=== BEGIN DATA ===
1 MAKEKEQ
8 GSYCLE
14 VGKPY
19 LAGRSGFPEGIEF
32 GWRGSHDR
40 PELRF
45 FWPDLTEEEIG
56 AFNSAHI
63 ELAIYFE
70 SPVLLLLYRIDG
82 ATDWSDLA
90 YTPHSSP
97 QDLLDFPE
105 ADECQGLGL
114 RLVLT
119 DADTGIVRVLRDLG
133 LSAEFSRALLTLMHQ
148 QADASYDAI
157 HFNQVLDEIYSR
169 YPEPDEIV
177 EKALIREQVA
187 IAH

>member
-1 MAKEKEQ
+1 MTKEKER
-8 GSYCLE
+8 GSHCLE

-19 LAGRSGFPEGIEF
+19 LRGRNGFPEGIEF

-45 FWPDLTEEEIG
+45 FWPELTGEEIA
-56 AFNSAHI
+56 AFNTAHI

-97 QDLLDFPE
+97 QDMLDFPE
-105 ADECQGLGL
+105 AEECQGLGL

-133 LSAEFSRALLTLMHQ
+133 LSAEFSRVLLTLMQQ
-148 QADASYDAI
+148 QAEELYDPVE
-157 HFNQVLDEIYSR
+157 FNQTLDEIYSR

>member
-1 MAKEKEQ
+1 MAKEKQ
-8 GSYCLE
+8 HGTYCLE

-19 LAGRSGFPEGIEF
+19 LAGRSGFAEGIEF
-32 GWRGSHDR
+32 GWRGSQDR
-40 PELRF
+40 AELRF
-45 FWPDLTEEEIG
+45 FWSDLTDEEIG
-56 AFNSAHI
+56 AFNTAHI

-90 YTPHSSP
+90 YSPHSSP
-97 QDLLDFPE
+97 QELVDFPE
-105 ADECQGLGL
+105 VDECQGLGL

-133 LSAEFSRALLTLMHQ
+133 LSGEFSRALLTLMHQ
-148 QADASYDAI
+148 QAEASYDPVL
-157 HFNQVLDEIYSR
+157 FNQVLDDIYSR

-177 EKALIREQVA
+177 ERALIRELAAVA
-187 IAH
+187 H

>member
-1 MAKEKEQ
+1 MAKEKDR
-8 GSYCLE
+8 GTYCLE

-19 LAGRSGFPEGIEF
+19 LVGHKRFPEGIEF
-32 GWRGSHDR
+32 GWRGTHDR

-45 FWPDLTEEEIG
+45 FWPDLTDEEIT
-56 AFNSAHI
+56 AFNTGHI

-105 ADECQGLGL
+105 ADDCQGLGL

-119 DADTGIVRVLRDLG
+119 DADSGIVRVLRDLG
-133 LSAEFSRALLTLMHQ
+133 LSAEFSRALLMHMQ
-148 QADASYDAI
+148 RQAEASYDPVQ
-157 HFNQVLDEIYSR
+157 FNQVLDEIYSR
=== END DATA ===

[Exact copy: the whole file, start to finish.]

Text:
1 MAKEKEQ
8 GSYCLE
14 VGKPY
19 LAGRSGFPEGIEF
32 GWRGSHDR
40 PELRF
45 FWPDLTEEEIG
56 AFNSAHI
63 ELAIYFE
70 SPVLLLLYRIDG
82 ATDWSDLA
90 YTPHSSP
97 QDLLDFPE
105 ADECQGLGL
114 RLVLT
119 DADTGIVRVLRDLG
133 LSAEFSRALLTLMHQ
148 QADASYDAI
157 HFNQVLDEIYSR
169 YPEPDEIV
177 EKALIREQVA
187 IAH

>member
-1 MAKEKEQ
+1 MTKEKER
-8 GSYCLE
+8 GSHCLE

-19 LAGRSGFPEGIEF
+19 LRGRNGFPEGIEF

-45 FWPDLTEEEIG
+45 FWPELTGEEIA
-56 AFNSAHI
+56 AFNTAHI

-97 QDLLDFPE
+97 QDMLDFPE
-105 ADECQGLGL
+105 AEECQGLGL

-133 LSAEFSRALLTLMHQ
+133 LSAEFSRVLLTLMQQ
-148 QADASYDAI
+148 QAEELYDPVE
-157 HFNQVLDEIYSR
+157 FNQTLDEIYSR

>member
-1 MAKEKEQ
+1 MAKEKQ
-8 GSYCLE
+8 HGTYCLE

-19 LAGRSGFPEGIEF
+19 LAGRSGFAEGIEF
-32 GWRGSHDR
+32 GWRGSQDR
-40 PELRF
+40 AELRF
-45 FWPDLTEEEIG
+45 FWSDLTDEEIG
-56 AFNSAHI
+56 AFNTAHI

-90 YTPHSSP
+90 YSPHSSP
-97 QDLLDFPE
+97 QELVDFPE
-105 ADECQGLGL
+105 VDECQGLGL

-133 LSAEFSRALLTLMHQ
+133 LSGEFSRALLTLMHQ
-148 QADASYDAI
+148 QAEASYDPVL
-157 HFNQVLDEIYSR
+157 FNQVLDDIYSR

-177 EKALIREQVA
+177 ERALIRELAAVA
-187 IAH
+187 H

>member
-1 MAKEKEQ
+1 MAKEKDR
-8 GSYCLE
+8 GTYCLE

-19 LAGRSGFPEGIEF
+19 LVGHKRFPEGIEF
-32 GWRGSHDR
+32 GWRGTHDR

-45 FWPDLTEEEIG
+45 FWPDLTDEEIT
-56 AFNSAHI
+56 AFNTGHI

-105 ADECQGLGL
+105 ADDCQGLGL

-119 DADTGIVRVLRDLG
+119 DADSGIVRVLRDLG
-133 LSAEFSRALLTLMHQ
+133 LSAEFSRALLMHMQ
-148 QADASYDAI
+148 RQAEASYDPVQ
-157 HFNQVLDEIYSR
+157 FNQVLDEIYSR